The theory of modular form originates from the work of C.F. Gauss of 1831 in which he gave a geometrical interpretation of some basic notions of number theory.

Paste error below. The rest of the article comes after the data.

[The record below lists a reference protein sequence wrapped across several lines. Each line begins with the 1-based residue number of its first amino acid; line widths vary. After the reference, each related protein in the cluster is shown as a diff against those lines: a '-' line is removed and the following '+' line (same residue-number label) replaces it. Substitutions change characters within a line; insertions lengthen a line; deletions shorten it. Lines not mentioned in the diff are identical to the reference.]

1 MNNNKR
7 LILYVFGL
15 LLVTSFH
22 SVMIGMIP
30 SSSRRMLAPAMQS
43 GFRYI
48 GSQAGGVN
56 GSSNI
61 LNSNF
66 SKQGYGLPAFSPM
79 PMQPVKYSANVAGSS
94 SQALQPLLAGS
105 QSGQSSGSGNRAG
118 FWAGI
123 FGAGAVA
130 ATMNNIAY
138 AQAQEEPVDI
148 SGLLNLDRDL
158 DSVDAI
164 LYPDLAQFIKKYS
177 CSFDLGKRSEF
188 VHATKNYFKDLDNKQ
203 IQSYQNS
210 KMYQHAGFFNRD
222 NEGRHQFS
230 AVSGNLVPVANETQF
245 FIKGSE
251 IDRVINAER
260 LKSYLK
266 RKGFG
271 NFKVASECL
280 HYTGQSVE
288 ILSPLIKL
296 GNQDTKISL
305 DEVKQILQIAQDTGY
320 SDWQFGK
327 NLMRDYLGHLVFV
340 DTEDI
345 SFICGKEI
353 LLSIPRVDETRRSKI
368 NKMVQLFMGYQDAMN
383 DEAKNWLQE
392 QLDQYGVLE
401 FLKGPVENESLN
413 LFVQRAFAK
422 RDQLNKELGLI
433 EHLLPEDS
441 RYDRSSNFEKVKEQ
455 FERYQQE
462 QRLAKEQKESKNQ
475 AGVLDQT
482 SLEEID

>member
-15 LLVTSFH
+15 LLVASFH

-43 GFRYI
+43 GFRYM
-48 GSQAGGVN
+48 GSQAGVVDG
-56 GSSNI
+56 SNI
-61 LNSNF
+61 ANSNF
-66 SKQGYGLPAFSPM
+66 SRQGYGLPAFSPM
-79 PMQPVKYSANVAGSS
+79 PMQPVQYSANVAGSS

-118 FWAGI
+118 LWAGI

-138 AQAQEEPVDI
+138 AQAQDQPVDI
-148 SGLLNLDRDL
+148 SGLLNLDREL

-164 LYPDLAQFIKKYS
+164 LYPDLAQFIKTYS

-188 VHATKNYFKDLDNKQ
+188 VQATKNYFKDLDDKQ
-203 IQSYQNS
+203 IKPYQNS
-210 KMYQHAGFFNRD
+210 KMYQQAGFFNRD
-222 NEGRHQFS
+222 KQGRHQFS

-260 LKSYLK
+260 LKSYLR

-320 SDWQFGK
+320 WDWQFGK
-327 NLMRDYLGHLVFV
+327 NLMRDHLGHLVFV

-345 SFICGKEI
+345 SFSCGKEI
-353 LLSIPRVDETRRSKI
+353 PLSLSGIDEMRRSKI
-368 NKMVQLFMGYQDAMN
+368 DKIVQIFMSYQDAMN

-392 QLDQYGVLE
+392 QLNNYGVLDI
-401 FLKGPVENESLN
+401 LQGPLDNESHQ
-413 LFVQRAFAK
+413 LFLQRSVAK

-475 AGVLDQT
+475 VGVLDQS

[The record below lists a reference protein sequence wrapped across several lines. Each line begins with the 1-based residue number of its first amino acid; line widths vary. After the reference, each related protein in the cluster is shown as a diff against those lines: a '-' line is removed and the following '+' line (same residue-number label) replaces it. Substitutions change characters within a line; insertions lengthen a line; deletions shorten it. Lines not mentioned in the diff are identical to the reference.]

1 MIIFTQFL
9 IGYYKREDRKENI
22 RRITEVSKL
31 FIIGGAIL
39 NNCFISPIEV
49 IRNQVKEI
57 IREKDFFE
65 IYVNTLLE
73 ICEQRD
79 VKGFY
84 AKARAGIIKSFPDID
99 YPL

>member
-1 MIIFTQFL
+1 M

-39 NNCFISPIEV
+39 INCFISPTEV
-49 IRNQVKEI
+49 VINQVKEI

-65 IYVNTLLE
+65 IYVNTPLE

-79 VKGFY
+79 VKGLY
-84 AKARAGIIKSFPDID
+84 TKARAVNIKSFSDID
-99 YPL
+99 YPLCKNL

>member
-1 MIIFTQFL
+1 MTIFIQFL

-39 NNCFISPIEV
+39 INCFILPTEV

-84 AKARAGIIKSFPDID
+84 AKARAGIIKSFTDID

Modular Forms are a special type of function that allows mathematicians to find deep and useful links between widely different fields of mathematics--complex analysis, number theory, group theory, topology, algebra, geometry, differential equations, string theory, cryptography, and others. They were invented in the 1830s by mathematician Carl Frederick Gauss, who was working to interpret the difficult and abstract concepts of number theory in a geometric way. Modular Forms have been key to the solution of a number of difficult problems in mathematics--most famously, Fermat's Last Theorem.
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